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Opinion: Why less 'hot' foreign borrowing means a more stable NZ$

Opinion: Why less 'hot' foreign borrowing means a more stable NZ$
By Bernard Hickey Last week I gave a presentation (see below) to the annual President's function of the New Zealand Manufacturers and Exporters Association in Christchurch in which I argued that the introduction by the Reserve Bank of its Core Funding Ratio would help make the New Zealand dollar more stable and lower over the long term. One of the reasons for the relative strength of the New Zealand dollar from early 2006 to late 2007 when it rose from 50 USc to 80 USc was the huge amount of 'hot' short term wholesale funding that was sucked in from overseas by our major banks to fuel the final lending spree to property buyers at the end of the housing boom. Now the Reserve Bank and the banks themselves are working hard to reduce their reliance on this 'hot' money. They are trying to lift their 'Core Funding Ratios', which measure the amount of funding from local and longer terms sources to total lending, from as low as 55% to over 75% by 2012. This is forcing the banks to raise more money from term deposits locally and from long term foreign bond issues. This is more expensive and harder to get, which is forcing the banks to restrain their lending, and their foreign borrowing. This 'trickle' of foreign borrowing is lessening demand for the New Zealand dollar. The Reserve Bank has already signaled this change in bank behaviour means it is unlikely to lift the Official Cash Rate as high and as quickly as in the past. The New Zealand dollar's relative stability around 71 USc since September last year suggests this new policy is already having an impact. I was relatively upbeat about New Zealand's exporting prospects in the presentation, given this potential for a more stable currency, our stable financial system and the luckiness of being so close to Australia and therefore China. I concluded that New Zealand faces a long period of de-leveraging with relatively slow GDP growth with slow bank lending expansion. I see an increasing (and welcome) skew in our economy to an Asian-focused export sector. The caveats to this outlook are; * some sort of major contraction in China in the event its housing bubble bursts, * the risk that our locally generated skill base is hollowed out further by an exodus to Australia where wages and opportunities are growing faster, * the failure of central and local government to enact reforms that improve housing supply, boost productivity and redirect investment to productive investment and away from property investment. PS Many thanks for the invitation to NZMEA Chief Executive John Walley (a regular commenter on and NZMEA President Gordon Sutherland, who is also the Chief Executive of AW Fraser Ltd, a Christchurch-based manufacturer that makes and machines bronze alloys and brass. Many thanks also to  AW Fraser's Chief Financial Officer Paul Isitt, who showed me around AW Fraser's Christchurch plant on Friday morning. It's hard to believe that a New Zealand-based metals manufacturer can compete globally, but they're doing a fantastic job melting down scrap copper and turning it into bronze and brass components for companies such as Caterpillar. It reinforced to me the importance of the Chinese economy in New Zealand's future. Even though AW Fraser sells few products directly to China, many of its components go into the construction equipment used to build all the infrastructure being developed there. It was also great to meet up with Paul because he played basketball for years in the Canterbury Rams with Rob Hickey, my brother, who was also a member of the Tall Blacks team that got to the semi-finals in the World Champs in 2002. This is my main claim to fame. I welcome your views below on this presentation.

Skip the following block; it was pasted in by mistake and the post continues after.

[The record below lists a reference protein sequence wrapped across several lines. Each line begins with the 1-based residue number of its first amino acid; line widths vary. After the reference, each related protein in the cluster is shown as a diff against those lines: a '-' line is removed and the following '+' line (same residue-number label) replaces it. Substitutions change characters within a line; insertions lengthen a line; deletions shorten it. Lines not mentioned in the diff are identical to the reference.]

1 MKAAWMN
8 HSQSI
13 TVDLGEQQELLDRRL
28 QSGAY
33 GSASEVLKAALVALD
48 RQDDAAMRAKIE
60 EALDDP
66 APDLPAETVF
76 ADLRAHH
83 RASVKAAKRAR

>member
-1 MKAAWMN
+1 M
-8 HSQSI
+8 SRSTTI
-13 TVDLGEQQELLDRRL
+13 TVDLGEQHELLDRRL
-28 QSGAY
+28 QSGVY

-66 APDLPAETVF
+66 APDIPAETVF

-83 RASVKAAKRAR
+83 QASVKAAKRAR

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William I reckon anything that boosts trade within Asia will benefit New Zealand and Australia. We are now integral to the growth of the region. Luckily for us. We should do everything we can to boost that. cheers Bernard
Simon, Are you calling me a fat lady who sings? I'm outraged. I've worked very hard to lose a lot of weight Hmfff Bernard


My apologies for not getting back to you sooner. You make some great points.

I doubt the Reserve Bank would be keen to raise that Core Funding Ratio much faster. There's already plenty of stress inside the business and farming lending sector.

A faster hike to 75% or even 95% would, I think, simply stop lending in its tracks, which would be much worse than an increase in the OCR.

On the volatility thing, I'm less concerned. It's tough for manufacturers, but most of our earnings are from these commodity exports and the floating currency works well as an automatic stabiliser.

Finally, I just think 2.5% is too low when inflation will hit 6% in the next year.